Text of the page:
A strong support system helped Eleni Papadopoulos ’17 realize her ambition to seek a Ph.D.
Eleni Papadopoulos ’17 showed her excitement for science as she described her experience studying the herpes virus over the summer.
“There is no cure, there is no vaccine, and we don't really know what it looks like,” said Papadopoulos, who interned in a lab at Tufts University in Boston. “My research was to identify proteins that allow it to traffic within our bodies.”
The internship was through the Leadership Alliance—a consortium of more than 30 of the nation’s top research institutions. Papadopoulos was one of about 400 students—and the only student from Conn—accepted into the alliance’s Summer Research Early Identification Program, which provides paid, mentored research opportunities for underrepresented students who want to pursue a Ph.D.
For Papadopoulos, the experience was invigorating. “I realized that I can be a scientist and I can do research,” she said.
A biological sciences major, Papadopoulos recently shared what she’s learned about the virus as part of her pathophysiology course. In the class, taught by Jean C. Tempel ’65 Professor of Biology Stephen Loomis, students led discussions and made presentations on the mechanisms of disease processes.
“If we can identify certain proteins in this virus, we can figure out vaccines and cures for other viruses that look similar to it,” she explained.
The sciences have been a calling for Papadopoulos since she arrived at Conn. Yet as a first-generation college student entering a field in which women have been traditionally underrepresented, her confidence often wavered.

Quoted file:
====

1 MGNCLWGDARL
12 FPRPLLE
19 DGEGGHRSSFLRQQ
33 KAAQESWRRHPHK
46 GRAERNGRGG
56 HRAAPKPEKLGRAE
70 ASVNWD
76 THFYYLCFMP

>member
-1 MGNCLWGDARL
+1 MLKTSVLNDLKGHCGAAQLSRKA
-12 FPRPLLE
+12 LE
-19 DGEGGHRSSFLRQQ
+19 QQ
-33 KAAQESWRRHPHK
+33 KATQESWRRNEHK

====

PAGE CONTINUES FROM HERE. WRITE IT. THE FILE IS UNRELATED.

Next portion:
“I felt like I didn't have much background. My parents didn't go to college, and I'm the only one in my family doing anything in science,” said Papadopoulos, who grew up in New Jersey and whose parents are from Greece.
Working with faculty and a team of advisers, Papadopoulos tapped into Conn’s network of resources for underrepresented students in the sciences. Her confidence—and opportunities—grew.
Support came from Sardha Suriyapperuma, a senior lecturer of biology and botany and Papadopoulos’ academic adviser. Suriyapperuma, knowing Papadopoulos' commitment to the sciences, was the one who recommended her for the Leadership Alliance internship.
In addition to science research, Papadopoulos also nurtured her passion for health and sports medicine at Conn. A former high school volleyball player, Papadopoulos helped establish Conn’s Club Volleyball, and she currently serves as the club’s president. She belongs to the College’s Emergency Medical Services Club, and works as a sports medicine aide/emergency medical technician for the Athletic Department.
“I love what I do there,” she said about her work with athletics. “I get to see patients and watch our athletic trainers work with them and help out. We see so many scenarios.”
Torn between pre-med and research, Papadopoulos got her answer during her internship. It came when her mentor had to be out of the lab for a week.
“I was doing experiments and getting results on my own, and I realized that research is so rewarding,” she explained. “The fact that I did it by myself was even more rewarding.”
Papadopoulos credits her years at Conn for building her confidence and guiding her toward the right path. She also credits her career adviser, Dot Wang.
“That’s one of the perks of a small liberal arts school, and specifically, of Connecticut College,” said Wang, the assistant director of the Office of Career and Professional Development. “We work closely with faculty to help guide students into programs that will be right for them.”
As she explores post-baccalaureate programs to join the growing number of women entering science fields, Papadopoulos will also be the first in her family to graduate from college.
“Without the science department here at Conn, I would have never known to do research or fall in love with the subject matter,” she said. “This past summer helped me realize that a Ph.D. is ultimately what I would like to pursue.”